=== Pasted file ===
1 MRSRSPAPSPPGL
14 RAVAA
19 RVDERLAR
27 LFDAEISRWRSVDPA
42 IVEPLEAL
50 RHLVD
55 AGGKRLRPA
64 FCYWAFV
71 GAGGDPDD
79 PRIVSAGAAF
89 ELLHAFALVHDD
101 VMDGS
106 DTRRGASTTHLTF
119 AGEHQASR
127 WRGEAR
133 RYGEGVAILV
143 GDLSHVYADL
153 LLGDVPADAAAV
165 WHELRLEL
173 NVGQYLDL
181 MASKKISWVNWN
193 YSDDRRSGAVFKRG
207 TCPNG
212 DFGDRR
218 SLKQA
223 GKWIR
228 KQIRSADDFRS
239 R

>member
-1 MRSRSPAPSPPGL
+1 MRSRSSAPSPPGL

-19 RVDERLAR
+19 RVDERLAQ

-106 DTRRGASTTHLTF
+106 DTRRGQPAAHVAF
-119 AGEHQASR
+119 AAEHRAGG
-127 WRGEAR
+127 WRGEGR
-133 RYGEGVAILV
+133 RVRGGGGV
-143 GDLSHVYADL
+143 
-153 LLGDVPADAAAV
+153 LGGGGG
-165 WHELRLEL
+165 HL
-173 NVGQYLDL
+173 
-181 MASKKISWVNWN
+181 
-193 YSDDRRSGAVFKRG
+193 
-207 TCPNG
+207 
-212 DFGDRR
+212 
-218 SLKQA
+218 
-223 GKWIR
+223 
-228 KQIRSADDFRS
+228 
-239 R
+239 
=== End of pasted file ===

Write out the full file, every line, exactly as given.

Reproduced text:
1 MRSRSPAPSPPGL
14 RAVAA
19 RVDERLAR
27 LFDAEISRWRSVDPA
42 IVEPLEAL
50 RHLVD
55 AGGKRLRPA
64 FCYWAFV
71 GAGGDPDD
79 PRIVSAGAAF
89 ELLHAFALVHDD
101 VMDGS
106 DTRRGASTTHLTF
119 AGEHQASR
127 WRGEAR
133 RYGEGVAILV
143 GDLSHVYADL
153 LLGDVPADAAAV
165 WHELRLEL
173 NVGQYLDL
181 MASKKISWVNWN
193 YSDDRRSGAVFKRG
207 TCPNG
212 DFGDRR
218 SLKQA
223 GKWIR
228 KQIRSADDFRS
239 R

>member
-1 MRSRSPAPSPPGL
+1 MRSRSSAPSPPGL

-19 RVDERLAR
+19 RVDERLAQ

-106 DTRRGASTTHLTF
+106 DTRRGQPAAHVAF
-119 AGEHQASR
+119 AAEHRAGG
-127 WRGEAR
+127 WRGEGR
-133 RYGEGVAILV
+133 RVRGGGGV
-143 GDLSHVYADL
+143 
-153 LLGDVPADAAAV
+153 LGGGGG
-165 WHELRLEL
+165 HL
-173 NVGQYLDL
+173 
-181 MASKKISWVNWN
+181 
-193 YSDDRRSGAVFKRG
+193 
-207 TCPNG
+207 
-212 DFGDRR
+212 
-218 SLKQA
+218 
-223 GKWIR
+223 
-228 KQIRSADDFRS
+228 
-239 R
+239 